However, for its victims, when ideology turns to violence it is too late. In struggling against terrorism of both origins, one must first realize that deeds are led by words which, in turn, reflect ideology. This being the case, the struggle must start with fighting white supremacist incitement across social media. Thus, the authorities’ ability to do so effectively hinges on the criminalization of such incitement as it aids and abets terrorism. In the U.S. this is a formidable challenge, since freedom of speech is cherished by Americans across the political spectrum as an all-important pillar of American democracy.
However, the 11 white supremacist terrorist attacks in this decade prove that circumstances have drastically changed. Some of these terrorists operated after careful selection of the locations and timing of their attacks: an African Methodist Episcopal (A.M.E.) church, synagogues, and mosques—specifically during prayer times—or Latinos in a city known to host many of them. Hence, inciting against “the African-Americans,” “the Jews,” or “the Latino immigrants” can no longer be considered a general, vague threat. These terrorist attacks are directly influenced by white supremacist incitement and by previous attacks, even from overseas. The evolving reality calls for a fresh look into the legal tools needed to combat this danger.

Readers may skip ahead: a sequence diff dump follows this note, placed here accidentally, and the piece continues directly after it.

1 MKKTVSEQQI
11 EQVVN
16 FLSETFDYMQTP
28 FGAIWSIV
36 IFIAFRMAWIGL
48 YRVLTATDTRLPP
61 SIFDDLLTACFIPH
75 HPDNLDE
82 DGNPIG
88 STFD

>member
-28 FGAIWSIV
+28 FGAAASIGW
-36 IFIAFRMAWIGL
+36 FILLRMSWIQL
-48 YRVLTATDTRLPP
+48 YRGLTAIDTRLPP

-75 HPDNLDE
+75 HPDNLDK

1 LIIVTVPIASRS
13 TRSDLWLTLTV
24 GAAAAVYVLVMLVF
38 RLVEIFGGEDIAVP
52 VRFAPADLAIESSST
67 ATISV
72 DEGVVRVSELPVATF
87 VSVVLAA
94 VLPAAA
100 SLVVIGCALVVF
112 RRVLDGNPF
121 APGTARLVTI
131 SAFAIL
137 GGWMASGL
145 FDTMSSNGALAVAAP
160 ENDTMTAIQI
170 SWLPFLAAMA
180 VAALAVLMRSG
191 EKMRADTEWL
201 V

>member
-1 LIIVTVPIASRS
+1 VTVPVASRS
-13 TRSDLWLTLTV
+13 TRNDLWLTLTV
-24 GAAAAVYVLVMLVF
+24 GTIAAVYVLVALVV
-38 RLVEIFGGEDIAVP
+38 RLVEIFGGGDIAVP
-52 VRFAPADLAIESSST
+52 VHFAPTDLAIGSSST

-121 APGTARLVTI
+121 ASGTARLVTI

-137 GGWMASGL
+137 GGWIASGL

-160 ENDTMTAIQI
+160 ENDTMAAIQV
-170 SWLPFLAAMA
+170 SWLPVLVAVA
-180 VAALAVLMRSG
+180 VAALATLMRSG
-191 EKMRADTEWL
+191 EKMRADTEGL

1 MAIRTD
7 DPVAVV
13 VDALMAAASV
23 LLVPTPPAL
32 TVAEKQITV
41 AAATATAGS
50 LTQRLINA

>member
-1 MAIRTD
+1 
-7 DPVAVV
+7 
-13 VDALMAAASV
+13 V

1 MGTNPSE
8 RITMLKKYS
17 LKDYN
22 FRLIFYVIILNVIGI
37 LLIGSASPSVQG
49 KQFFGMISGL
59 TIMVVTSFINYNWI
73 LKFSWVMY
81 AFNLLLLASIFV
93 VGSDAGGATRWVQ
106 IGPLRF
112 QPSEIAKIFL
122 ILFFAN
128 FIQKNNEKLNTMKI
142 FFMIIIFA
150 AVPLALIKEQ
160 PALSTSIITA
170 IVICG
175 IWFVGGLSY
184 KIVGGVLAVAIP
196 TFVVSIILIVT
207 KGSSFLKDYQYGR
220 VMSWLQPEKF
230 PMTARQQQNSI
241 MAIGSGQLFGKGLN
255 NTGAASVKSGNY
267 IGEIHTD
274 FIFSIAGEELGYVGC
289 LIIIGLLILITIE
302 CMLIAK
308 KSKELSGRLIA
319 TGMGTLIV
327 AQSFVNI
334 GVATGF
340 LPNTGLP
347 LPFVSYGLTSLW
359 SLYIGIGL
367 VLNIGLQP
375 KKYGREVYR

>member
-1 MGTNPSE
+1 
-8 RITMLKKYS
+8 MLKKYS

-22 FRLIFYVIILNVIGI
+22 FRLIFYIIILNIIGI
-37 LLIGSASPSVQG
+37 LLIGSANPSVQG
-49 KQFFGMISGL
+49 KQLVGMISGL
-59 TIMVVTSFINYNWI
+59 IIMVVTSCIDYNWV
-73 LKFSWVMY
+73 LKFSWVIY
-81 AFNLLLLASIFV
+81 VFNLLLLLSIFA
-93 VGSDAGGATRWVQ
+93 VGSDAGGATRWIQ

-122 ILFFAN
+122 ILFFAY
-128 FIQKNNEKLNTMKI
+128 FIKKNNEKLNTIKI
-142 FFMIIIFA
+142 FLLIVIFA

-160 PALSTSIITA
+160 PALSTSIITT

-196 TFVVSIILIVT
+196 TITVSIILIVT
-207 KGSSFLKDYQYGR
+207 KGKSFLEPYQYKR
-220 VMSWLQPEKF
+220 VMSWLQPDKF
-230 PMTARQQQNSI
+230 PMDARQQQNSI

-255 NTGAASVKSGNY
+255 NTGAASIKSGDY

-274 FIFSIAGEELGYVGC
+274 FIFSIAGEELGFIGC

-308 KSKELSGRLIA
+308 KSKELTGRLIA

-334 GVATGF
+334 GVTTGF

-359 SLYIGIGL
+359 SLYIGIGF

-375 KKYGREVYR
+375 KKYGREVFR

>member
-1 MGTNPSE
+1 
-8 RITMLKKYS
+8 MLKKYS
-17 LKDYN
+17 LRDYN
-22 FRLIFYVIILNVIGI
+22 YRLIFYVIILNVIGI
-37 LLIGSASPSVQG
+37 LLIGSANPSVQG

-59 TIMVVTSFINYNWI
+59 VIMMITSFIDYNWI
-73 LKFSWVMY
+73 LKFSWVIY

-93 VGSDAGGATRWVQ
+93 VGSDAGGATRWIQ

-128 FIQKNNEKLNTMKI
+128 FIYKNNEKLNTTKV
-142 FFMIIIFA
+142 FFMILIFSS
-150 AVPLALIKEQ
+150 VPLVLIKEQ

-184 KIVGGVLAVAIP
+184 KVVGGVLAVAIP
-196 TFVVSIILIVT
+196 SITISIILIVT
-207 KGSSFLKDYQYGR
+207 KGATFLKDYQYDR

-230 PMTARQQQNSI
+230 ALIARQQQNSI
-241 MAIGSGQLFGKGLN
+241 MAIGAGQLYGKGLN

White supremacist argumentation, jargon, and symbols are demonstrably both contagious and dangerous. Below is a brief look at main sources of inspiration for white supremacist terrorists who have acted since 2011:
White supremacist propaganda creates the impression that the danger to what supremacists refer to as “the White race” is imminent, and that immediate action to reverse the process is needed. The indoctrination regarding the fate of the white majority in the United States includes: a countdown to the time when, according to statistical projections, the U.S. will no longer have a white majority, which is assumed will occur in 2045.
Inspiration Sources Cited by Perpetrators Themselves
The information that follows showcases the literature and terrorist attacks that have served as sources of inspiration for attacks that took place between 2011 and 2019. The information shows that in 11 attacks during in this time period, 184 people were killed and at least 387 others were wounded.
Publication of Mein Kampf, 1925
Adolf Hitler’s autobiographical manifesto, which outlines his political and ideological worldviews.
Publication of The Turner Diaries, 1978